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LLANFAIR AR Y BRYN PARISH

 Llanfair Ar Y Bryn, St Mary, Parish Church

Ordnance Survey Map Reference : SN764341

Parish Registers : Carmarthenshire Record Office

Baptisms 1735 - 90, 1796-1865
Marriages 1736 - 1837
Burials 1735 - 90, 1796-1844

Bishops Transcripts : National Library of Wales, Aberystwyth
1675, 1677-79, 1681-83, 1685-88, 1690-91, 1693-98, 1701-03, 1708-09, 1711,
1713, 1716-19, 1721-23, 1725, 1727-36, 1738-83, 1785-94, 1796-1800, 1802-60, 1865.
IGI chr 1735-1862

 


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Llanfair Ar Y Bryn Parish Register Images
1735-1865-Baptisms
1736-1837-Marriages
1736-1844-Burials

Llanfair Ar Y Bryn Parish Census Images

Marriages 1736-1837 Index
Burials 1748-1898 Index
Burials 1813-1851 Index
Baptisms 1736-1865 with gaps Index

Carmarthenshire Marriages 1754-1837
Burials 1813-1851
1901 Carmarthenshire Strays
Wills Index 1654-1858
Owners of Land 1873


Llanfair ar y Bryn Genuki

Llanfair ar y Bryn Wikipedia


 

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William Williams, Pantycelyn (also known as Williams Pantycelyn and Pantycelyn) (1717 – January 11, 1791)
is generally acknowledged as Wales's most important hymn writer. He was also one of the key leaders of the 18th century Welsh Methodist revival, along with Daniel Rowland and Howell Harris. As a poet and prose writer he is today considered to be one of Wales's greatest writers.
LIFE
Williams was born in the parish of Llanfair-ar-y-bryn, Carmarthenshire, early in 1717. His family were nonconformists. He was educated locally and intended to become a doctor. This changed when he had a religious conversion while listening to Howell Harris, the evangelical reformer, preaching in Talgarth in 1737.
He took deacon's orders in the Church of England in 1740 and was appointed curate to Theophilus Evans (1693–1767) in the parishes of Llanwrtyd, Llanfihangel Abergwesyn and Llanddewi Abergwesyn. Because of his Methodist activities he was refused ordination as a priest and from then on he committed himself entirely to that movement. He travelled throughout the country preaching and establishing seiadau, local fellowships of Methodist people, for the converts he won. He died in 1791.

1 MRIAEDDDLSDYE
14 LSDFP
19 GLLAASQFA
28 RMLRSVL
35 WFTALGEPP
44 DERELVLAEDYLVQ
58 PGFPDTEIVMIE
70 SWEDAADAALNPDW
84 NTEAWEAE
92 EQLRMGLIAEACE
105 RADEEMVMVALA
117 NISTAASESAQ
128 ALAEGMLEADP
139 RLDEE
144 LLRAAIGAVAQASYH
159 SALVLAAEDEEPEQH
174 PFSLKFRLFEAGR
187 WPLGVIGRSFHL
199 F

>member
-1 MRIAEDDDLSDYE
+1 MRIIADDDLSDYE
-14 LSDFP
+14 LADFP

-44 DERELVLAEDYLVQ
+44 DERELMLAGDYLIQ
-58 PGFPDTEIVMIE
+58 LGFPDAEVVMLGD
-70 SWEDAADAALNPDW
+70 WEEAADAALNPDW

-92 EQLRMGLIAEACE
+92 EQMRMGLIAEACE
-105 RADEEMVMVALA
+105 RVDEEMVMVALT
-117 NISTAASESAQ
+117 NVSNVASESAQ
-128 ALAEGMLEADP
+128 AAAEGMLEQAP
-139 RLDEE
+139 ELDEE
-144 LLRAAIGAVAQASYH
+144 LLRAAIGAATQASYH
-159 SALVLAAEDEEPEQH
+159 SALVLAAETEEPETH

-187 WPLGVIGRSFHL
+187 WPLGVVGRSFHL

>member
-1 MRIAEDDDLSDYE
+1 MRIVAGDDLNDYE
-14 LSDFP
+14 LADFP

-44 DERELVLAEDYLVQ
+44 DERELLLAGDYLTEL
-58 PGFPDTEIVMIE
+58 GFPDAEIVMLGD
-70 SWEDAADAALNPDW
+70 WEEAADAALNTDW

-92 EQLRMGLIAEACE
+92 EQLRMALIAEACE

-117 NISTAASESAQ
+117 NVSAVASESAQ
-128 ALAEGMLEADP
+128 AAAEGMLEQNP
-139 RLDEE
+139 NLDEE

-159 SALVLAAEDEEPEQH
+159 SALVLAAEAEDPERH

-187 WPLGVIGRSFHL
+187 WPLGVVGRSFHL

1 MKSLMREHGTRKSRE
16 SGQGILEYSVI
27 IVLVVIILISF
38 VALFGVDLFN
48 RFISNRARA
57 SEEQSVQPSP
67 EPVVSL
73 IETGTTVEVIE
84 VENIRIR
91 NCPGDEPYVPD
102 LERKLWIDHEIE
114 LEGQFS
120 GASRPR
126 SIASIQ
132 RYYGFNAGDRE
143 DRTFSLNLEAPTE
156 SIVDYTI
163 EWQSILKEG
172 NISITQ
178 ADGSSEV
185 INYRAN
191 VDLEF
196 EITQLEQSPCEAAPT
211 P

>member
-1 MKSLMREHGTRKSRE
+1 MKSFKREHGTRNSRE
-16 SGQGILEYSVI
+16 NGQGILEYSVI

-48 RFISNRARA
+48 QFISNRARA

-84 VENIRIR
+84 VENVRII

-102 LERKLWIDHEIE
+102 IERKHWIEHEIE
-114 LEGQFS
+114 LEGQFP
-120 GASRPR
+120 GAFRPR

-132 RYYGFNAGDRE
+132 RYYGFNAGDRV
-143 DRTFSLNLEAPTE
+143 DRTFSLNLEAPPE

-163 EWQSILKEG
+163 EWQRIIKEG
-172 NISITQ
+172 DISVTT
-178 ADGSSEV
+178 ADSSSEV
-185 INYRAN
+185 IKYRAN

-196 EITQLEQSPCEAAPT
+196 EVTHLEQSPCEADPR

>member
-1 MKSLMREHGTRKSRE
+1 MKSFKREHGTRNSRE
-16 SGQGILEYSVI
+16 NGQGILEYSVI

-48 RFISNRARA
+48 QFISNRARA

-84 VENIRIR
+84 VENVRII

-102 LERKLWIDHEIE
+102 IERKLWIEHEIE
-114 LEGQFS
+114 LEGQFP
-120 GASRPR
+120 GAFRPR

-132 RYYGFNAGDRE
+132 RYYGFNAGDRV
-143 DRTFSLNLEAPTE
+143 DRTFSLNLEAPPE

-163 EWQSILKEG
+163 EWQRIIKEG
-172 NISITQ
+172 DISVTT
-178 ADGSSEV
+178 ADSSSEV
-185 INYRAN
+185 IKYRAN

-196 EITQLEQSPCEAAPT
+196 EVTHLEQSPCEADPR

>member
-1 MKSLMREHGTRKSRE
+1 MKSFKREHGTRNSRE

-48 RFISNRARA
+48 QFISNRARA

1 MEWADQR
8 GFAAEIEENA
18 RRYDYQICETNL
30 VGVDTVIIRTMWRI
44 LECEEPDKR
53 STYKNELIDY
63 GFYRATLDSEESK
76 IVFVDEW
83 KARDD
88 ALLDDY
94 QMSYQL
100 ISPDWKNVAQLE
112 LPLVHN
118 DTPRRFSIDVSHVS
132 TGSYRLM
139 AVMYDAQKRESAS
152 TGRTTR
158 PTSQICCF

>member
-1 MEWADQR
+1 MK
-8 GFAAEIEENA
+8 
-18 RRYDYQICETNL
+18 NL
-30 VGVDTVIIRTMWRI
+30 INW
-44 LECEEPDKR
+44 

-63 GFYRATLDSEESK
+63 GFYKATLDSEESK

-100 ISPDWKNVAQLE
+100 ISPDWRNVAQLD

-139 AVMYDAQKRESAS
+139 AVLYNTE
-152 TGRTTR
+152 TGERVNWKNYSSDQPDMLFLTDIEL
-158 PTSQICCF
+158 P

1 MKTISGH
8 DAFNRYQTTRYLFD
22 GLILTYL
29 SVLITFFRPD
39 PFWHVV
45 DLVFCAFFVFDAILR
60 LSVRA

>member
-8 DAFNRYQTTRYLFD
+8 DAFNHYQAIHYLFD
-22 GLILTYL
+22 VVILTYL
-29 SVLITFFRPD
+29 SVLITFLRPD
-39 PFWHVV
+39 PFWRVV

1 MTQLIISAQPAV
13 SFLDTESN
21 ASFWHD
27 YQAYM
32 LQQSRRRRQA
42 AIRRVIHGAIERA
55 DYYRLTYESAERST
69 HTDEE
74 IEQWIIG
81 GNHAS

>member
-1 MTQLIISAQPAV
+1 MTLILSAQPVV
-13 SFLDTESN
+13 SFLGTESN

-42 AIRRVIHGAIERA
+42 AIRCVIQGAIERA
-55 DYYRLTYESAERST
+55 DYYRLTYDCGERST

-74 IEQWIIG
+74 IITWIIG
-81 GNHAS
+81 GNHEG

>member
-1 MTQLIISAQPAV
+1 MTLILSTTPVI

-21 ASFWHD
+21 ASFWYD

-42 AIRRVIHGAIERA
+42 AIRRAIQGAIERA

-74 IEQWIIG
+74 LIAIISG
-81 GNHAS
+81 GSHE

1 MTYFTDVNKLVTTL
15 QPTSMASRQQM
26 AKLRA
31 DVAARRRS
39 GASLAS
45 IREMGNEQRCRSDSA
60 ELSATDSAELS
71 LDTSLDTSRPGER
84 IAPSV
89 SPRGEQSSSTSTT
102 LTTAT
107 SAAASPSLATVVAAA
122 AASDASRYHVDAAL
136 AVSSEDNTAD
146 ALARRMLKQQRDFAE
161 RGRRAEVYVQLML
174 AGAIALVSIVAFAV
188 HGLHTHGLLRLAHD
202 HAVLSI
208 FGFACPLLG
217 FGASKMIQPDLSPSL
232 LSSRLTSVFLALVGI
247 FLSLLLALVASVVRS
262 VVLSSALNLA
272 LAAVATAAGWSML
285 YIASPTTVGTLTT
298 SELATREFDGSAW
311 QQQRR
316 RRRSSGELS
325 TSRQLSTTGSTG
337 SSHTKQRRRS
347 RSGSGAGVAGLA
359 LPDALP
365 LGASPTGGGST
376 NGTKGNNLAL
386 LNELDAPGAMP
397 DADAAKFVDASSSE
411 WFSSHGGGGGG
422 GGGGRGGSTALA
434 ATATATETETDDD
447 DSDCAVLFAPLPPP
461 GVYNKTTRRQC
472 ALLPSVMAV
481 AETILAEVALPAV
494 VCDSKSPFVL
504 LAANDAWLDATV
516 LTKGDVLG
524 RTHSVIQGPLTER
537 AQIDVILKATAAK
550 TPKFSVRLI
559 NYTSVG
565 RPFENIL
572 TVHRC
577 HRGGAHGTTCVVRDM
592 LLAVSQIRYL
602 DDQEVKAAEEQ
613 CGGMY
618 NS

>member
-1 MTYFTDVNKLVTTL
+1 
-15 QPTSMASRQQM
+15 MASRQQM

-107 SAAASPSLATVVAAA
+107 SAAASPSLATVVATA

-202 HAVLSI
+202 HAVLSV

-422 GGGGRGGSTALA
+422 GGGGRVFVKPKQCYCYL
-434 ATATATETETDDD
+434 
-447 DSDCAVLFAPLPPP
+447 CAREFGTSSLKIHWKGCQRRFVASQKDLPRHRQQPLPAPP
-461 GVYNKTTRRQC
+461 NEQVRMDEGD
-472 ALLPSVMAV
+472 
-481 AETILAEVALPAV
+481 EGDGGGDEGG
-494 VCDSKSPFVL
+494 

In common with many other Welsh people whose names are less than unique, he was known by the nickname or bardic name of Pantycelyn, this being the name of the farm in the parish of Llanfair-ar-y-bryn where he lived for most of his life.
His virtuosity as a hymnwriter also earned him another nickname Y pêr ganiedydd (The sweet singer).

HYMNS
He wrote some of his work in English, but the great majority is in his native Welsh. He published his first work in 1744, the first part of Aleluia, a collection of hymns. This was followed by further collections:
Hosanna i Fab Dafydd (Hosannah to the Son of David), 1751;
Rhai hymnau a chaniadau duwiol (Some godly hymns and songs), 1759;
Caniadau y rhai sydd ar y môr o wydr (The songs of those on the crystal sea), 1762;
Ffarwel weledig, groesaw anweledig bethau (Farwell seen, and welcome unseen things), 1763;
Gloria in exelsis, 1771;
Ychydig hymnau (A few hymns), 1774;
Rhai hymnau newyddion (Some new hymns), 1782.
He also published two collections of English hymns:
Hosannah to the son of David, 1759;
Gloria in exelsis, 1772.
Possibly his best known hymn is Arglwydd, arwain trwy'r anialwch (in English, Lord, Lead Me Through The Wilderness, translated as the English Hymn Guide me, O Thou Great Jehovah), usually sung to John Hughes' Cwm Rhondda .

POETRY
His hymns alone were not his only major contribution to the success of Calvinistic Methodism. He wrote two long poems on theological and religious themes. Golwg ar deyrnas Crist (A view of Christ's kingdom), 1756, deals with the whole history of salvation and God's grace in Christ. Bywyd a marwolaeth Theomemphus, 1764, deals with the religious experience of conversion and Christian living.
He also wrote a series of elegies in memory of various Methodist and other Christian leaders, including Griffith Jones (Llanddowror), Howel Davies (Pembrokeshire), George Whitefield, and Daniel Rowland.

File:Llanfair-ar-y-Bryn Church.JPG

LLANFAIR AR Y BRYN PARISH CHURCH

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The medieval church of Llanfair ar y Bryn stands on a small hill to the north of Llandovery, overlooking the town. The Romans had earlier established a fort and settlement on this site. The church door originally had Roman column capitals depicting the fall and loss of innocence of Adam and Eve, which are now in Carmarthen museum. They are thought to have been part of an ancient Roman Christian church that was once in the corner of the fort where Llanfair now stands. It is open to visitors during daytime and features several fine gargoyles, and also medieval momento mori within the church.  

Pantycelyn, Llanfair-ar-y-bryn 

 

 

 

 

 

 

 

 

 

 

 

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